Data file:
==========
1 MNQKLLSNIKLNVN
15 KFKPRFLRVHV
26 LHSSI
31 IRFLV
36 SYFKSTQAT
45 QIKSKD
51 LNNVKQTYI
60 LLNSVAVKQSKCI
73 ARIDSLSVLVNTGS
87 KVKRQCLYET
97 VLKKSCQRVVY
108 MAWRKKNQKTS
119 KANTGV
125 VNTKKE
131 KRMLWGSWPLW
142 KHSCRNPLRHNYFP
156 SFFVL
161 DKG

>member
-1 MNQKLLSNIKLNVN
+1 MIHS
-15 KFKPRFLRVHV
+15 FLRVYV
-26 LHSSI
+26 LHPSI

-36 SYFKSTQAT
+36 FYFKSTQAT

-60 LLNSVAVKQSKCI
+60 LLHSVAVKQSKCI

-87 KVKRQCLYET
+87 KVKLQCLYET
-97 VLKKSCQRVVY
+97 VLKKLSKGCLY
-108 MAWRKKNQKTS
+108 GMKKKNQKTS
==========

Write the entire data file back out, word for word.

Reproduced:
1 MNQKLLSNIKLNVN
15 KFKPRFLRVHV
26 LHSSI
31 IRFLV
36 SYFKSTQAT
45 QIKSKD
51 LNNVKQTYI
60 LLNSVAVKQSKCI
73 ARIDSLSVLVNTGS
87 KVKRQCLYET
97 VLKKSCQRVVY
108 MAWRKKNQKTS
119 KANTGV
125 VNTKKE
131 KRMLWGSWPLW
142 KHSCRNPLRHNYFP
156 SFFVL
161 DKG

>member
-1 MNQKLLSNIKLNVN
+1 MIHS
-15 KFKPRFLRVHV
+15 FLRVYV
-26 LHSSI
+26 LHPSI

-36 SYFKSTQAT
+36 FYFKSTQAT

-60 LLNSVAVKQSKCI
+60 LLHSVAVKQSKCI

-87 KVKRQCLYET
+87 KVKLQCLYET
-97 VLKKSCQRVVY
+97 VLKKLSKGCLY
-108 MAWRKKNQKTS
+108 GMKKKNQKTS